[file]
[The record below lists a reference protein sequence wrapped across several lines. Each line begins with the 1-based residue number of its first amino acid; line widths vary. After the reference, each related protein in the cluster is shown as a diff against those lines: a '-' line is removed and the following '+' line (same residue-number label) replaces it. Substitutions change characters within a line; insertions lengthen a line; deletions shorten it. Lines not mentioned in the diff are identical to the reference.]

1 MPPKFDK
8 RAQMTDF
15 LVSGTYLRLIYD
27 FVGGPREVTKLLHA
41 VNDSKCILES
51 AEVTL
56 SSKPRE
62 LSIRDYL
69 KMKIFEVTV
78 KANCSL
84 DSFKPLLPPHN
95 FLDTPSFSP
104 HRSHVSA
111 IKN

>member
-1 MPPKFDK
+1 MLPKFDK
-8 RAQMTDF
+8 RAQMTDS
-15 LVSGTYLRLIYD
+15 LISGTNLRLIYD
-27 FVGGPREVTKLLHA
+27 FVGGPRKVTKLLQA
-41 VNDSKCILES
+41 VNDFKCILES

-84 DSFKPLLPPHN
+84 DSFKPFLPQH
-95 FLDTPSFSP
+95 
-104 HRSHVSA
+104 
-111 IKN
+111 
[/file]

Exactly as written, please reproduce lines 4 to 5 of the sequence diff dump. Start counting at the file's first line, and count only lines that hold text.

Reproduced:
15 LVSGTYLRLIYD
27 FVGGPREVTKLLHA